At Annabelle's front door, Johnnie spruces himself up - he polishes the tops of his shoes on the backs of his trousers legs and primps. After knocking, he turns sideways and notices Annabelle behind him on the porch. Without jumping back or becoming startled, he stares fixedly at her with great interest - with the famous deadpan, blank Keaton look. She walks to the door, opens it, and invites him in. In the parlor inside the house while sitting next to her on the sofa in the foreground, he decides to be rid of the two boys on another side sofa so that he can court his girlfriend in private. He contrives to trick them to exit the room by having them mechanistically repeat his movements as they have already. He rises, dons his hat as if to leave, courteously opens the door, and then shuts it behind them as they file out. Back on the sofa next to Annabelle, he pulls out a rectangular picture from his coat pocket, and presents her with the framed photo of himself in front of his beloved General - that she appreciatively mounts upright on a table.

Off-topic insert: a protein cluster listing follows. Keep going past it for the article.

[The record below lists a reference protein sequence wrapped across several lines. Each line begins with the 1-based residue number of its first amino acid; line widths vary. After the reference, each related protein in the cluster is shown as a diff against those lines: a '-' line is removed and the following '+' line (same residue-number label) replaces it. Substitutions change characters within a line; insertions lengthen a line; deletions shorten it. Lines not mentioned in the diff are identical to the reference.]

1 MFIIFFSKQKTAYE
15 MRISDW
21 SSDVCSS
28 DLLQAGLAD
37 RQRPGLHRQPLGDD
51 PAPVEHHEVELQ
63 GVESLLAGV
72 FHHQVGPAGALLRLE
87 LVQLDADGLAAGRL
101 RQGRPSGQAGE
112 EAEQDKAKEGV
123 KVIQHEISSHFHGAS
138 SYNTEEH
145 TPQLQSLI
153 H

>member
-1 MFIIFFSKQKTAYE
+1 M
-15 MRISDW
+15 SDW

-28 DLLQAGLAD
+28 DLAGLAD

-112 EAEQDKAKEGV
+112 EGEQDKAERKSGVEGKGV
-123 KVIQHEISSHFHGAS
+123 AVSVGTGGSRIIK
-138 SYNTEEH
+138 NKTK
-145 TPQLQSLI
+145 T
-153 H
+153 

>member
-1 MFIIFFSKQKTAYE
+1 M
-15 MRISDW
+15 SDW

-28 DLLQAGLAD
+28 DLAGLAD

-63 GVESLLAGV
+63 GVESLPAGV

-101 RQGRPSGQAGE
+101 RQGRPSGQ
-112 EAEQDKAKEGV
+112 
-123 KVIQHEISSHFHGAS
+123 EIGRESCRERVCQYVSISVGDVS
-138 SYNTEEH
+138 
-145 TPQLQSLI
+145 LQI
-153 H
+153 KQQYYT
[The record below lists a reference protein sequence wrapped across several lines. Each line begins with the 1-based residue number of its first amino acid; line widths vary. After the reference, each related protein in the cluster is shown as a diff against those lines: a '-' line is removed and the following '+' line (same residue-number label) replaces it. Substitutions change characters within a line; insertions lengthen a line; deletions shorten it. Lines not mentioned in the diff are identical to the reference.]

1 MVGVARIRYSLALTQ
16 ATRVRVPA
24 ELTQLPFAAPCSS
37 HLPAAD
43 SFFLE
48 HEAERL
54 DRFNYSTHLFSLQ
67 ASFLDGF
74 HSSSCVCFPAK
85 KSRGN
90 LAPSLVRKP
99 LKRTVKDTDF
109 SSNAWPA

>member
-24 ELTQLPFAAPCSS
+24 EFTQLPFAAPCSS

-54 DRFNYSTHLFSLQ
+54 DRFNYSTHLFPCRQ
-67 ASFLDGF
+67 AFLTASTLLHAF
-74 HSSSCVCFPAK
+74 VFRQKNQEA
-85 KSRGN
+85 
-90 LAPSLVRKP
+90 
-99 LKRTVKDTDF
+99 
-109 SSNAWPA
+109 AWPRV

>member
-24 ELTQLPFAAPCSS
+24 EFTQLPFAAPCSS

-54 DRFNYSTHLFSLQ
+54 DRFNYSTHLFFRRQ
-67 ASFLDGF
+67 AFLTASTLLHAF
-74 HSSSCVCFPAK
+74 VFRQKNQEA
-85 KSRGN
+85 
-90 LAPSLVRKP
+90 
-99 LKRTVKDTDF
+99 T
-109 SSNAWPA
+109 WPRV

Two doors open simultaneously into the parlor: a son (Frank Barnes) enters from the front porch, and a edgy and nervous father (Charles Smith) enters from an inside room. The son delivers the message of war to his father and both leave to enlist:

Son: Fort Sumter has been fired upon.
Father: Then the war is here.
Son: Yes, dad, and I'm going to be one of the first to enlist.
Annabelle Lee: (after kissing her patriotic, dutiful brother and father goodbye) (To Johnnie) Aren't you going to enlist?

At the door after they have left, a worried Annabelle Lee twists the ends of her white bodice collar. Johnnie - who is frozen in place on the sofa, is asked about his intentions. He obligingly rises, bumbles around the room, and readies himself to also leave to enlist for the Confederate South. Annabelle Lee kisses him, as she did her brother and father, and as Johnnie leaves, he makes a gallant gesture with one arm upward - and falls backwards off the front porch.